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Visual thinking is about using pictures to help you solve problems, think about complex issues and communicate more effectively. Are you ready to work on your visual thinking skills? You don't have to be an artist. This site is different every time you visit: it's continuously updated via live feeds from the web to bring you the best and most delicious images and links available: visuals to inspire, examples to follow, books to read and things to do, designed to stimulate your imagination and visual thinking.
What does the word “design” mean, exactly–whether used as a verb or a noun? Today, as engineers, business executives, artists, hackers, and everyday people with entrepreneurial dreams call themselves “designers,” is the term more open-ended than in the past? And if so, how will that change the profession of design and the hiring of designers? Is it even possible to neatly sum up the history, the present, and the future of “design” so consumers and corporations alike can better understand the term and its many contexts? Alice Rawsthorn , the design critic of the International Herald Tribune and the global edition of the New York
Posted by Venessa Miemis | 1 Jul 2010 | Comments (6) The business world has been quick to try and implement design thinking in hopes of stimulating sweeping organization change and innovation, only to abandon it and return to old practices when it doesn't "work." Is design thinking nothing more than a poorly defined gimmick, or are people just missing the big picture? Perhaps a part of the problem is that design thinking is more than just a set of tactics to be carried out, but rather a new ecology of mind. While grounded in business-minded rationality and operating within a defined set of constraints, it also contains an emotional/intuitive component that is often lost upon the more traditional thinkers.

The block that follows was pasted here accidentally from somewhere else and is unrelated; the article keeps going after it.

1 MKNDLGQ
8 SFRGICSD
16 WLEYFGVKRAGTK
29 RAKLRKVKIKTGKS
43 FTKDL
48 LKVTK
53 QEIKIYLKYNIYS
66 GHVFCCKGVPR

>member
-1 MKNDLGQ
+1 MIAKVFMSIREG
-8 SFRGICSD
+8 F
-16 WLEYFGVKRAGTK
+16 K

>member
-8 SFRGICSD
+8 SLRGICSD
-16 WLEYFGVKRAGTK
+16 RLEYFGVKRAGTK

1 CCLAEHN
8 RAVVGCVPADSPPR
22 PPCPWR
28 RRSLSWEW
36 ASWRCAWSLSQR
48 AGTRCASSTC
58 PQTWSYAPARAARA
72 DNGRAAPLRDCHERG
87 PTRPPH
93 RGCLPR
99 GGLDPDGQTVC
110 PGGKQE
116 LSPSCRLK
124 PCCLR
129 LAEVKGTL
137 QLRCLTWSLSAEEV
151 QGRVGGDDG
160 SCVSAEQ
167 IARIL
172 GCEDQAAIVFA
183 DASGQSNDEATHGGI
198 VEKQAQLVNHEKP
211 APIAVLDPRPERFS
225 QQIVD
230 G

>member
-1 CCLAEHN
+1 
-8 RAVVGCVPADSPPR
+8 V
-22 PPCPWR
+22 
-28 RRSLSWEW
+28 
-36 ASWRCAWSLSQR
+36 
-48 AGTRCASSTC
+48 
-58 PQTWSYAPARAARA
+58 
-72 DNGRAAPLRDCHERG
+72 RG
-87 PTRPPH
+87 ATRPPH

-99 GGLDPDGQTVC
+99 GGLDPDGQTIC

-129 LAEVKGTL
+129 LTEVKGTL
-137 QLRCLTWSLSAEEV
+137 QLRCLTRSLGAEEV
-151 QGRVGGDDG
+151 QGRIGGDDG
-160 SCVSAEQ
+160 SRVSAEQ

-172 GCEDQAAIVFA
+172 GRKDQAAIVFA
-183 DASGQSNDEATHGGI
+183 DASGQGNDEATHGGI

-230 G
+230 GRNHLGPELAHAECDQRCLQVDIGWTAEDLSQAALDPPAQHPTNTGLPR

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An efficient way to trace how the American public understands and defines the concept and influence of “design” is to look at the nominees of the People’s Design Award . It’s an honor given in conjunction with the National Design Awards, one of the most prestigious prizes any U.S. designer could hope for. The Cooper-Hewitt, National Design Museum For the past decade, the National Design Awards have represented the most high-profile educational program of the Smithsonian Institution’s Cooper-Hewitt, National Design Museum in New York. These prizes were created in 2000 to recognize excellent American design in a wide spectrum of fields. Five years ago, when the concept of “crowd sourcing” became popular, the National Design Awards added People’s Design Award, which uses online voting to determine a winner from public nominees (vote for or nominate a design here —voting is open through 6 p.m.
The best designed objects and interfaces appeal to three parts of our brains–the “new,” the “mid,” and the “old”–so states Susan Weinschenk, author of the book 100 Things Every Designer Needs to Know (New Riders Press) and Chief of User Experience Strategy at Human Factors International , a design consultancy with clients that range from 3M to Samsung. The new, Fall 2011 issue of Rotman magazine , just published by the University of Toronto’s Rotman School of Management, features an interview with Weinschenk, who has a PhD in psychology. In this interview, she calls the “new brain” the conscious part of the brain; the “mid brain” the area that deals with processing emotions, social interactions, and images; and the “old brain” the part that focuses on our basic survival needs.